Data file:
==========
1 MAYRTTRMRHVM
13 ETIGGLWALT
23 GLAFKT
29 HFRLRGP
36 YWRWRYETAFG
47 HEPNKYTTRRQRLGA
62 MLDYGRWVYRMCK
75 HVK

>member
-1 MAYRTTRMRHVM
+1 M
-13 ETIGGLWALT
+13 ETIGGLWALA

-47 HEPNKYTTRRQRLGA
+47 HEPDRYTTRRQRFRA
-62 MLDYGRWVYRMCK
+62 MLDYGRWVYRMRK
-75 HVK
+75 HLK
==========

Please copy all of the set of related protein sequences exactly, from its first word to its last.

1 MAYRTTRMRHVM
13 ETIGGLWALT
23 GLAFKT
29 HFRLRGP
36 YWRWRYETAFG
47 HEPNKYTTRRQRLGA
62 MLDYGRWVYRMCK
75 HVK

>member
-1 MAYRTTRMRHVM
+1 M
-13 ETIGGLWALT
+13 ETIGGLWALA

-47 HEPNKYTTRRQRLGA
+47 HEPDRYTTRRQRFRA
-62 MLDYGRWVYRMCK
+62 MLDYGRWVYRMRK
-75 HVK
+75 HLK